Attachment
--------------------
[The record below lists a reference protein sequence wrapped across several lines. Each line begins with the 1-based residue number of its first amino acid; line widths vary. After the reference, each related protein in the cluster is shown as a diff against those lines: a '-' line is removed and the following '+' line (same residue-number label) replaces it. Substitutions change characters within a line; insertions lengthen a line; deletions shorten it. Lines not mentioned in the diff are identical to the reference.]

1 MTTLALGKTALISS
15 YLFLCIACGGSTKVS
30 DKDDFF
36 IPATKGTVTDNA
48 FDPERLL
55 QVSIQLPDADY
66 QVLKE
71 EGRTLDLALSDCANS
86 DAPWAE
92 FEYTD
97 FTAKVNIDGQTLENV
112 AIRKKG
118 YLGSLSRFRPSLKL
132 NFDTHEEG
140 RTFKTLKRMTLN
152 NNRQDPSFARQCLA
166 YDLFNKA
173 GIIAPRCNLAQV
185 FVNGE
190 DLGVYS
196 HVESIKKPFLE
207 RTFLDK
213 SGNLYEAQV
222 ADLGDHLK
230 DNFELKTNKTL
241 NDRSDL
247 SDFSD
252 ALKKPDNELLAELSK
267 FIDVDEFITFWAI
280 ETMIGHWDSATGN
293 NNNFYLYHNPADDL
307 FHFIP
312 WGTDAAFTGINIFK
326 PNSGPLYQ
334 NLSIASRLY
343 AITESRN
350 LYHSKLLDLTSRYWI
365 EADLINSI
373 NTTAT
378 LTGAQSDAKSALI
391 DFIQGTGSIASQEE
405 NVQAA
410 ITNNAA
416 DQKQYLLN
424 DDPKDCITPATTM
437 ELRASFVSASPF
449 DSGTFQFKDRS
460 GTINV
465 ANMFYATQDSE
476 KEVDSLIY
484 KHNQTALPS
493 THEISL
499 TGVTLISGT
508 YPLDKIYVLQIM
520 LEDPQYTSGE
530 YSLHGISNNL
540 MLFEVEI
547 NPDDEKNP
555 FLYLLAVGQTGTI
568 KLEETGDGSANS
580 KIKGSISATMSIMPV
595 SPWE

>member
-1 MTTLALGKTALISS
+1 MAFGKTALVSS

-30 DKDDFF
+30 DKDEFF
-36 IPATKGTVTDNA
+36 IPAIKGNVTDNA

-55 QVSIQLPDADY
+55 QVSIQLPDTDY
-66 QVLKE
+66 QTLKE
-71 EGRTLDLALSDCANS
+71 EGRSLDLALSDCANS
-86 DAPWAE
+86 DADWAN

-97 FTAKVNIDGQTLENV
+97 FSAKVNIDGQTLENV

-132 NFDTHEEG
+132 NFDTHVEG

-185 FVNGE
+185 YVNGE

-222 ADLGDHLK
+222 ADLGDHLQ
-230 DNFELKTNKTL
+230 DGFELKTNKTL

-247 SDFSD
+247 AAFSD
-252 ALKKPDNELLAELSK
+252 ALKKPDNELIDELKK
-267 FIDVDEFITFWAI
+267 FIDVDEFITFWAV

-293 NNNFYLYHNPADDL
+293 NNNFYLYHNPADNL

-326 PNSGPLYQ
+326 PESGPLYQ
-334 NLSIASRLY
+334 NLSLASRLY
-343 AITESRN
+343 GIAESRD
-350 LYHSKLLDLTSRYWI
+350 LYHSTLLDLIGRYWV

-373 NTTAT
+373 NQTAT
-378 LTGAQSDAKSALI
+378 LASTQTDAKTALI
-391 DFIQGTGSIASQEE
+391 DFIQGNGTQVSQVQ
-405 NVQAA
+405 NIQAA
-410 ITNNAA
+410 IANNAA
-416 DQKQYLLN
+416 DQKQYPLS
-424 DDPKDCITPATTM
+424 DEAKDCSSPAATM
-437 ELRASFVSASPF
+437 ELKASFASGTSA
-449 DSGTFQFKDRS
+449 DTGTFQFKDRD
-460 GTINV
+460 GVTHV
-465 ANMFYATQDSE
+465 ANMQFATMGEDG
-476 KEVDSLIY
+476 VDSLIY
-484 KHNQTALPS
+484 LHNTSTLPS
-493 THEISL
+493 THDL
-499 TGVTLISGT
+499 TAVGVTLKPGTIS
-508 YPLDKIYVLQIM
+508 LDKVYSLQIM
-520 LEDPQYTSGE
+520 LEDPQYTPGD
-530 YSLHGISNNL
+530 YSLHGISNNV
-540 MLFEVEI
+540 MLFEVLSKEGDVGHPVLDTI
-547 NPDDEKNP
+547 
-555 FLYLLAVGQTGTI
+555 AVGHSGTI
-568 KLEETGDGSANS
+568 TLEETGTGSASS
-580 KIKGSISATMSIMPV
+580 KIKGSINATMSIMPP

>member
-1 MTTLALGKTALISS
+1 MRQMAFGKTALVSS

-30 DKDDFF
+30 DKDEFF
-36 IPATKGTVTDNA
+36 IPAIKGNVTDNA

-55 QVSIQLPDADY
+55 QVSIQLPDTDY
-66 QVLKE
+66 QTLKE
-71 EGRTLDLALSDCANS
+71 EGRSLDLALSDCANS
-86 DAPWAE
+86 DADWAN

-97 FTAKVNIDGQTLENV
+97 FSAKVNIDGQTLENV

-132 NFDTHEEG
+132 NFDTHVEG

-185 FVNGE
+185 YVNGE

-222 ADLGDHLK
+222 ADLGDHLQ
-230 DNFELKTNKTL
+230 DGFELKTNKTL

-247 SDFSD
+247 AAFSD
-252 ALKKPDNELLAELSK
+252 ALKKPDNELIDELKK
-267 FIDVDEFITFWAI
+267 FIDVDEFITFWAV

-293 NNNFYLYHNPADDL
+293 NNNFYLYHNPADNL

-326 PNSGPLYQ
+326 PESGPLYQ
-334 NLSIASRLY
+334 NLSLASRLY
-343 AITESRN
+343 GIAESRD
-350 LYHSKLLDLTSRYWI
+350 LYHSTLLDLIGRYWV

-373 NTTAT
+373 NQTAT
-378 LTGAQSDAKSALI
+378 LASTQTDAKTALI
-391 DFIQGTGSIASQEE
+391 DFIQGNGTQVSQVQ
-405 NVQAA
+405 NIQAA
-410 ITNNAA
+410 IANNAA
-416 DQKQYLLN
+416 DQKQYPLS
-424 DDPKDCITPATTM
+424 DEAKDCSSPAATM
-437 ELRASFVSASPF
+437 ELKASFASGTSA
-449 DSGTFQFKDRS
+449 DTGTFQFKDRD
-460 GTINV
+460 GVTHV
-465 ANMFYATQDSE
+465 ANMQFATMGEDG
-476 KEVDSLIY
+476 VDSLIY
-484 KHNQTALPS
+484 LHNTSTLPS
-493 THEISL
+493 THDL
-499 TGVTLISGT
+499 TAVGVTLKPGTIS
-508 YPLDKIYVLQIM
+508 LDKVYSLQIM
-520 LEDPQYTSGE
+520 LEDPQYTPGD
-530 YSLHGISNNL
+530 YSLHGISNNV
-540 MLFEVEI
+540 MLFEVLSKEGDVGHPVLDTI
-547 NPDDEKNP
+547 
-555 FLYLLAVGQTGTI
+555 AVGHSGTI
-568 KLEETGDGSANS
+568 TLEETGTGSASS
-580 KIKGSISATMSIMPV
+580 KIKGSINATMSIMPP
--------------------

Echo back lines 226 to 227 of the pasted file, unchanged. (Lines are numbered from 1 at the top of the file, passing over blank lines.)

-530 YSLHGISNNL
+530 YSLHGISNNV